Reliability and uptime
When it comes to uptime, Fatcow delivers the goods. Our relatively short Uptimerobot test showed that the uptime was 99.98 percent. The only downtime was about two minutes long. Although that should not happen often, it is not a deal breaker at this rate. FatCow passed uptime testing with flying colors.
Our server was located on the East Coast, in Burlington, Massachusetts. Considering that, you would expect that the EastCoast response would be lighting fast. It wasn’t. The best response time at Ashburn, Virginia was 0.6 seconds, but it would often spike to 1.5 seconds. The response line looked more like an EKG flatline, which is not good. However, that characteristic was shared among all other tests. Portland and Palo Alto had an average load time of between 1 and 2 seconds, but it was difficult to average the response times because of inconsistencies and extreme values. Keep in mind that these are an average of the best results. Portland once had an average response time of 1 second, but the next time it spiked up to 6 seconds.
International waters brought with them international problems. The ups and downs were still present and making an average out of one test was a problem. Although Tokyo had an average response of about 3 seconds, it also had the worst response in all of our tests, at almost 12 seconds. Sao Paulo, on the other hand, was on par with U.S. West Coast, at 1.5 seconds, on average. (Which, frankly does not paint a nice picture for U.S. response times. Dublin had an average of 2 seconds with frequent periods of 6 seconds. You get the picture. Inconsistency, thy name is FatCow’s server loading response time.
Help and support
When it comes to help and support, there are ups and downs. FatCow makes all possible avenues of getting official help available, including: telephone, chat, tickets and a knowledge base. But there was no sign of formal community support. The good thing is that the official support will do their job and you will solve your problems.
The big downside is that the wait time is long. Expect a wait of 12 minutes, on average, if you use chat help, the most commonly used form of support. And the company doesn’t provide an estimate of how long are you going to wait. In fact, the worst case scenario we experienced was when the problem was resolved in 10 minutes, but the wait time was 20 minutes. Only one word for their Moo Crew: yikes. An additional email request to rate staff performance doesn’t leave us with the feeling they value our time. Given the long wait times, combined with the absence of community support, we feel FatCow’s support system could do with some beefing up.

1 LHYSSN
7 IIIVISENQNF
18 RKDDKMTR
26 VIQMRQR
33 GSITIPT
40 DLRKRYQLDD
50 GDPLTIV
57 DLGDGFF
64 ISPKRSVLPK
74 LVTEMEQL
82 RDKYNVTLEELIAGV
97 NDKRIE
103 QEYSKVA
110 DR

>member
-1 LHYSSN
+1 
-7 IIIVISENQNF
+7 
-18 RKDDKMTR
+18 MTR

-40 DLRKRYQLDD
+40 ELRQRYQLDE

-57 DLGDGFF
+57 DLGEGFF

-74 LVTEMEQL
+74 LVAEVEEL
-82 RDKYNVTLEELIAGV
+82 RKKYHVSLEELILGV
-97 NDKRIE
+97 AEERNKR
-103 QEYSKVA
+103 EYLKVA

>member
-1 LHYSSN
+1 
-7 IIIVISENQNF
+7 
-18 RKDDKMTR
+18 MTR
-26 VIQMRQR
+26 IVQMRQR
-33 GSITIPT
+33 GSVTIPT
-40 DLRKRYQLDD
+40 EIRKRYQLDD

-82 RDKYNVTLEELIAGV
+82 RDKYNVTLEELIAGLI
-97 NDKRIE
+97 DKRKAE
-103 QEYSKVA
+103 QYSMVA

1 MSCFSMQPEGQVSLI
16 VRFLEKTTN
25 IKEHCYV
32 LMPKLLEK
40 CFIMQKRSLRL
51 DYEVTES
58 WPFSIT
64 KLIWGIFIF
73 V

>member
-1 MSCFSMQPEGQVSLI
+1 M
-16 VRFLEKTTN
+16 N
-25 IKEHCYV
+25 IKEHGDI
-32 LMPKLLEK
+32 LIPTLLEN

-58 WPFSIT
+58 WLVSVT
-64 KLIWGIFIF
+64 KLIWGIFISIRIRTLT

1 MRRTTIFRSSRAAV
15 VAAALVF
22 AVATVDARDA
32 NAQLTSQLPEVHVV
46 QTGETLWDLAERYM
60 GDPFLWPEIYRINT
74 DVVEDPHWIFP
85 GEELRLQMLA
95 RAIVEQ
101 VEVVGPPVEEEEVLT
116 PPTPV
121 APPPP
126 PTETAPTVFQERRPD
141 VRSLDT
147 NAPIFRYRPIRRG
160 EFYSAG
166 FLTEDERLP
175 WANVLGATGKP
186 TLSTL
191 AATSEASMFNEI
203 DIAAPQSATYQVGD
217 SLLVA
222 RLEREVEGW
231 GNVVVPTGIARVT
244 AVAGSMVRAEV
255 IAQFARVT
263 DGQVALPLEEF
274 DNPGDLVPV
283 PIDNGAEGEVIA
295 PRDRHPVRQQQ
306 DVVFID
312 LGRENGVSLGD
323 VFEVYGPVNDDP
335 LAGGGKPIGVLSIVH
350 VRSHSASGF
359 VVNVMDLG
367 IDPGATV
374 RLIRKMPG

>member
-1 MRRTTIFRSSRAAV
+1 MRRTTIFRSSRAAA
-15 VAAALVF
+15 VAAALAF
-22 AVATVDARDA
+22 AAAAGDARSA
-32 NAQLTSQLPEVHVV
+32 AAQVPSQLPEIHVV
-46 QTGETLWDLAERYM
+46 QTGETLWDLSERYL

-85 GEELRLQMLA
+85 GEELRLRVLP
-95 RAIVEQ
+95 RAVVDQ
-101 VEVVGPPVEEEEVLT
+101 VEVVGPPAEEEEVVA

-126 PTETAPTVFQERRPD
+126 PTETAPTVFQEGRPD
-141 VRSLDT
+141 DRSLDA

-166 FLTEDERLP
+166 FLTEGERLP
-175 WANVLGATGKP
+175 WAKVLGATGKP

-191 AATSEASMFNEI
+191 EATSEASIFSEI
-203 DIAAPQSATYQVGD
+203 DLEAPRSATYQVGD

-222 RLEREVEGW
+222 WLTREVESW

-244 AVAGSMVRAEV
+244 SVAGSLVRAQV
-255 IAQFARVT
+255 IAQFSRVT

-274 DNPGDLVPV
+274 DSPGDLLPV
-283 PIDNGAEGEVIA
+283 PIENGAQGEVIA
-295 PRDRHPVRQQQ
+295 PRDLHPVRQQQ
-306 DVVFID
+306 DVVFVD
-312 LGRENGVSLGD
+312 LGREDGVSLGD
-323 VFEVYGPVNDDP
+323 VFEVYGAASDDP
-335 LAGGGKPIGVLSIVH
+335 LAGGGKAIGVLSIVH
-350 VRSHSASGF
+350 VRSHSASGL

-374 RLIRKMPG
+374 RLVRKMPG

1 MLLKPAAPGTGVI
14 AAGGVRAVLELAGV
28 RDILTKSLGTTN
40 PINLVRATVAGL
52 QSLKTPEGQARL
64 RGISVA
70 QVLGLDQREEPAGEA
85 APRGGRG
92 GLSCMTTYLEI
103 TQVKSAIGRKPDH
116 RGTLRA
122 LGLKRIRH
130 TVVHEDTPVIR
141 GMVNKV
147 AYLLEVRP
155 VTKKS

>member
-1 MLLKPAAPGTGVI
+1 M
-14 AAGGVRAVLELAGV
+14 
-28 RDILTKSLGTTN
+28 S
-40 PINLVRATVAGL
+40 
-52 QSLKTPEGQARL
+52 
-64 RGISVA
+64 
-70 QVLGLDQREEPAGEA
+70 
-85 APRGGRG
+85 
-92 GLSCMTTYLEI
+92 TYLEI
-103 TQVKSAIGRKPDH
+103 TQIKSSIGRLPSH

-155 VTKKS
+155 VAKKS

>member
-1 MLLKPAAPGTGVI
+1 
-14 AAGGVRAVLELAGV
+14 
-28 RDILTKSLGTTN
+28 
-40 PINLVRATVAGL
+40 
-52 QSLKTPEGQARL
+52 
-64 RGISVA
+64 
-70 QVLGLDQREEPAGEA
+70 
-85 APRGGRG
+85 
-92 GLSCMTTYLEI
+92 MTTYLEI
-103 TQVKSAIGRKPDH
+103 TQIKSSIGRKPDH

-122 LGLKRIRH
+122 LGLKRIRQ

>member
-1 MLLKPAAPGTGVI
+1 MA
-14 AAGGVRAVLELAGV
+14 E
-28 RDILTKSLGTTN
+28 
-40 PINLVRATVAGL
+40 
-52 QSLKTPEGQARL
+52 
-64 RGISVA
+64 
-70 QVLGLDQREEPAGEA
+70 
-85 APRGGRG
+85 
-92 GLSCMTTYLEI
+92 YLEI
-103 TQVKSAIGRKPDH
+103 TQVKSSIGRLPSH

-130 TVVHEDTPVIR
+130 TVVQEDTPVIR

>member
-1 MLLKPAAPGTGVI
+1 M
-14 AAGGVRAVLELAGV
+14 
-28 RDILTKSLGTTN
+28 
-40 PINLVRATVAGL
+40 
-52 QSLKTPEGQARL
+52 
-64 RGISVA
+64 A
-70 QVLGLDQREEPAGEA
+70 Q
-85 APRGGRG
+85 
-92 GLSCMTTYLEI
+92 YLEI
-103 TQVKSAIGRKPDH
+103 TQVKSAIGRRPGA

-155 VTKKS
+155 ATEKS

FatCow offers a ton of limited-time discounts. They also offer discounts that are tiered by the number of years you pay on an annual, rather than monthly, basis. Discounts vary and you can’t see all the details unless you dig through their fine print. It’s worth your time to do this as discounts can range from 20 percent to 60 percent.
Please Note: The prices provided here are the regular, non-discounted monthly rates. Check the FatCow website for current offers.
|Basic plan||$10.99 per month|
|Basic||$24.99 per month|
|Business||$59.99 per month|
|Optimum||$99.99 per month|
|Startup||$149.99 per month|
|Professional||$189.99 per month|
|Enterprise||$239.99 per month|
|WP Starter||$10.49 per month|
|WP Essential||$12.49 per month|
Fat Cow—at a glance
- 100 percent eco-friendly hosting
- great uptime
- easily navigated, customised control panel
- daily backups
- long waiting for chat help
- missing community support
- erratic and slow loading response time
- zero flexibility in shared hosting
FatCow is a provider that you hate to love, love to hate or want to see do better. Having said that, there’s a lot more to say about this host that’s stayed alive and kicking for over 15 years. They jumped on dedicated and VPS hosting plans a bit late in the process (2014, to be exact) but they landed with an assortment of worthwhile plans. Daily backup, combined with really good uptime, and stirred with a hint of humour is a great mix for good hosting time. Being eco-friendly and operating on 100 percent wind power is a huge bonus, too.
However, not everything is sunshine and green pastures. Two major let downs are support and loading times. Although there’s a big knowledge base, there are no official community help pages. Waiting times on chat support are far longer than the industry average and they don’t warn you how long your wait might take.The loading times are nothing to brag about and the response was rarely consistent. In the end, this puts FatCow in a neutral zone. They aren’t what they used to be—both good and bad. So if it seems like it might be a good fit for you, test out FatCow. But remember, with a website that’s filled with milky puns, there will always be a few people who are lactose intolerant.